A receptacle 6 (FIG. 2) is secured to the fixed structure 1 in a generally inclined direction so as to make connection easier, the angle of inclination being of the order of 15.degree. to the horizontal, corresponding to the natural angle of a flexible pipe at the moment it is connected to a fixed pipe. The receptacle 6 (FIG. 2a) comprises a front wall 7 in which there is formed an opening 8 for accessing the mobile end 4 of the flexible pipe 3, and a rear wall 9 in which there is also formed an orifice 10 for the passage of the fixed end 2a to be connected to the mobile end 4. Orifices 10a are also made in the rear wall 9 and are used for attaching and positioning the end 2a of the fixed pipe 2 with respect to the said wall which constitutes the reference for the positioning of the various elements involved in making the connection. The receptacle 6 also comprises guide housings which are in the shape of funnels 11 and are situated laterally on each side of the access openings 8 and 10, each funnel 11 comprising a slot 12 formed along at least part of an upper generatrix. Above each funnel 11 and preferably offset slightly towards the openings 8 and 10, there is formed a passage 13 for receiving pistons which will be described later. The receptacle 6 also comprises, on at least one of the lateral sides, a frame which consists of lateral plates 14, in which there are formed holes or housings 15 which serve to receive the ballast weights of a buoyancy unit which will be described later. The holes 15 may have different dimensions depending only on the dimensions of the ballast weights, which themselves depend on the weight to be compensated for. A centering hole 15a is also provided for receiving a centering peg of the buoyancy unit.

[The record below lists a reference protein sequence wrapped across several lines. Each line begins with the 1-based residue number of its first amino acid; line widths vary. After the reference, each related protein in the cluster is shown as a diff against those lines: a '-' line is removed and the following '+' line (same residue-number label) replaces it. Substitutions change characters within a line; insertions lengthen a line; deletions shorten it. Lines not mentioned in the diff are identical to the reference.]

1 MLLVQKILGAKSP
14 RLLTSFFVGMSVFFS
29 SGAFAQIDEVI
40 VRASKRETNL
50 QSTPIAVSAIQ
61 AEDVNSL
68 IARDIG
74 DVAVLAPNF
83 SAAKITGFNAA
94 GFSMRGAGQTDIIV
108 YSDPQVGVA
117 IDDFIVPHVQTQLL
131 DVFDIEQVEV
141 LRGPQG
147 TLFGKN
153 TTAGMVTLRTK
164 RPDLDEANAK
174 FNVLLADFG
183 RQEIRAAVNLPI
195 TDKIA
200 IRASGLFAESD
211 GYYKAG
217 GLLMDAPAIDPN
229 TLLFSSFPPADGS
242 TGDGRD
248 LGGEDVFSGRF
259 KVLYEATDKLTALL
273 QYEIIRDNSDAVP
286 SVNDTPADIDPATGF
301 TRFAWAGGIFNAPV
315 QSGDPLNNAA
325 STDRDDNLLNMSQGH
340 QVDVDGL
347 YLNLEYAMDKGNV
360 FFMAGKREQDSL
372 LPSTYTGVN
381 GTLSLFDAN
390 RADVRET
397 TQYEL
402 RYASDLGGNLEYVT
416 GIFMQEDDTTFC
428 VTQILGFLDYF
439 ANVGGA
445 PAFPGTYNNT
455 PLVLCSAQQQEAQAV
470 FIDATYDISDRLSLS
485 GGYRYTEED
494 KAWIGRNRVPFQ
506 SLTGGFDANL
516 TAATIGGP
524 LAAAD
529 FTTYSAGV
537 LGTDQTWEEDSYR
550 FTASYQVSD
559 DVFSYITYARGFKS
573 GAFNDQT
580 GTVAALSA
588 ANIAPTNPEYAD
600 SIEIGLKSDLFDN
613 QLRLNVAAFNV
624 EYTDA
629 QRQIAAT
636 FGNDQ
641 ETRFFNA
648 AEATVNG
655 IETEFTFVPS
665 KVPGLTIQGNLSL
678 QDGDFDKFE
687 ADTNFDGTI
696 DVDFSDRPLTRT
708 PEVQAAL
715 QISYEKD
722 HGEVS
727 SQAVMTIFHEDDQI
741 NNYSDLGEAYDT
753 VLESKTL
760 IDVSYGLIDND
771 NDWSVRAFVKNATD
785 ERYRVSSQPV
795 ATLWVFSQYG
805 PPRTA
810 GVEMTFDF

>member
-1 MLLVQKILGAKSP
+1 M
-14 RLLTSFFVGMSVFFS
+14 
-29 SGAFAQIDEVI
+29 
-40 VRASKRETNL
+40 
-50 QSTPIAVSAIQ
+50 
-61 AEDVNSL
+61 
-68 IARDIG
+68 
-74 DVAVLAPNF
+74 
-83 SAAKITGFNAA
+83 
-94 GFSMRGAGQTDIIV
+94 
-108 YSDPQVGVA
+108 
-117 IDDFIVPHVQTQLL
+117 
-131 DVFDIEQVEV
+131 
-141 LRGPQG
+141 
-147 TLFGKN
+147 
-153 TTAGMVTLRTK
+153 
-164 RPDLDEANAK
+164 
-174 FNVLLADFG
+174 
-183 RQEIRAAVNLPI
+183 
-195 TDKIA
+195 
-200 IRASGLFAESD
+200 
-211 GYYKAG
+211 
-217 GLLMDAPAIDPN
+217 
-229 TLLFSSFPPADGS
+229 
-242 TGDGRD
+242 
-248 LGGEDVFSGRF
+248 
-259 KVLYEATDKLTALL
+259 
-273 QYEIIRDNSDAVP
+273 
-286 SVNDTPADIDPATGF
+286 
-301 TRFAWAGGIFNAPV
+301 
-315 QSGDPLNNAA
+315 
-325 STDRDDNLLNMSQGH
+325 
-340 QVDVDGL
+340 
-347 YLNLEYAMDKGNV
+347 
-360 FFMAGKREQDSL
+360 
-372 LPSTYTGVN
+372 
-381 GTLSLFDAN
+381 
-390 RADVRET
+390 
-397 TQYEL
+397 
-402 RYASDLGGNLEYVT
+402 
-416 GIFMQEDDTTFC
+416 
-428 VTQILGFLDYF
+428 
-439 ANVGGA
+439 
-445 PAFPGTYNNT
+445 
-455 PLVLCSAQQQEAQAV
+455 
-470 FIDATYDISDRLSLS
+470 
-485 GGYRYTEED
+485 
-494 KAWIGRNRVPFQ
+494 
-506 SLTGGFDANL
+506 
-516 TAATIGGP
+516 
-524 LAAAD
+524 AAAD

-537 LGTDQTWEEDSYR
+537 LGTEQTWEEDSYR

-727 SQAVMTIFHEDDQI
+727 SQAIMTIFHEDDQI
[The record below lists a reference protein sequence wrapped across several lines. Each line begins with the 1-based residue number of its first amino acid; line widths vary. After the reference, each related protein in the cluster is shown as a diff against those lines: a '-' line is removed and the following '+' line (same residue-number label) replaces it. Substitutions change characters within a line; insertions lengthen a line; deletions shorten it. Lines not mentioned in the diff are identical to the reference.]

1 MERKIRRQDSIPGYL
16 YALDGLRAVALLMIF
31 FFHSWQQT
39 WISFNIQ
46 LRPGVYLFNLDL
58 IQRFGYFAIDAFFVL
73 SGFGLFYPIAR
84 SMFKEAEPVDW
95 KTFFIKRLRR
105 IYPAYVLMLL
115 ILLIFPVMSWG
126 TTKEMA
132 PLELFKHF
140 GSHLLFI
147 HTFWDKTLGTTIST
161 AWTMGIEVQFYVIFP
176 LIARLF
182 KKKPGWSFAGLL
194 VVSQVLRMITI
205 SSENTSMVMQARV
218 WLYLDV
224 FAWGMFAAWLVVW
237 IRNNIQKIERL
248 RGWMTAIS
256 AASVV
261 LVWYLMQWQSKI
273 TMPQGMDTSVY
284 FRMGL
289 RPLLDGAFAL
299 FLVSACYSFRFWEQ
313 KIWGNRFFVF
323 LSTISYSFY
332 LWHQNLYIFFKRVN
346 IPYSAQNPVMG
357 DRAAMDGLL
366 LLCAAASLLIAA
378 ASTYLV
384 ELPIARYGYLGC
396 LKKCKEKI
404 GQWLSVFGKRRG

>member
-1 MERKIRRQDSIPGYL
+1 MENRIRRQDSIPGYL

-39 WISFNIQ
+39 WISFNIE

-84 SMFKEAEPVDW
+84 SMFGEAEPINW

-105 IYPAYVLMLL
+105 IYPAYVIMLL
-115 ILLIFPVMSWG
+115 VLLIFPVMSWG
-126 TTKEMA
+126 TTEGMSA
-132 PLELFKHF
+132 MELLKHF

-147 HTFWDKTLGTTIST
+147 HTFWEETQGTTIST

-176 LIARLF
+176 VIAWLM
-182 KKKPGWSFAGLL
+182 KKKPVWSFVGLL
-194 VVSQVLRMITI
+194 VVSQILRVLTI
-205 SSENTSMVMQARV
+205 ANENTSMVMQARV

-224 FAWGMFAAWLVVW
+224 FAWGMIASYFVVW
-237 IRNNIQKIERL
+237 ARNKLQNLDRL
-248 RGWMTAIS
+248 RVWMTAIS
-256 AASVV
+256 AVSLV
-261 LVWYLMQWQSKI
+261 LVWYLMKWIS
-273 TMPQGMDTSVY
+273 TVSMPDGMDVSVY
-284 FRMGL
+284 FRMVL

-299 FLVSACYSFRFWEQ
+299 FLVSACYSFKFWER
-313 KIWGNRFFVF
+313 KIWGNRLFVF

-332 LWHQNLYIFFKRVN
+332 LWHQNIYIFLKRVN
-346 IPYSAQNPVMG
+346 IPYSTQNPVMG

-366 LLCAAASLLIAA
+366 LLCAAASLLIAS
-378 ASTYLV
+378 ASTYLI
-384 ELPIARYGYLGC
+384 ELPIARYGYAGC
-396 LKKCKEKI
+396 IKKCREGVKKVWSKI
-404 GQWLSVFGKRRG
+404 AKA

The internal dimensions of the receptacle 6 and especially the distance between the front wall 7 and the rear wall 9 are chosen to be such that the space 16 inside the said receptacle is large enough for the locking means 60, which will be used to lock the connected ends in their final connected position (FIG. 2b), to be moved in its entirety. The space 16 is also appropriate for possibly housing inspection means therein.
The vehicle denoted overall by the reference 17 and depicted in FIGS. 3a and 3b comprises, in the known way, a skid 18, in which there is at least partially housed equipment comprising winches 19 for winding up and paying out hauling cables 20, and all the other accessories needed to move it, such as, for example, the propulsion motors 21.
An important feature of the present invention is that securely mounted on the skid 18 is a front chassis 22 which pivots about a horizontal axis of pivoting 23, so that the said front chassis 22 can pivot with respect to the skid which remains fixed and secured to the vehicle. The front chassis 22 comprises at least two lateral arms 24 which pivot with the said front chassis, the said arms 24 each consisting of a triangular angle iron. To at least one and preferably to each arm 24 there is attached a small thin tube 25 through which there passes a hauling cable which is thus guided. Positioning pegs 26 are provided on the front chassis and serve to connect the said chassis to the sled 5, definitive attachment between front chassis 22 and sled 5 being provided by a catch 27. Each of the arms 24 can be housed at least partially via its vertex part in a slot 28 formed along an upper generatrix in each of at least two hollow guiding and centering shafts 29, the said shafts 29 being secured to the sled 5. When at least the ends or vertices of the arms 24 are located in the corresponding slots 28 in the shafts 29, the hauling cables are approximately centered along the axis of the shafts.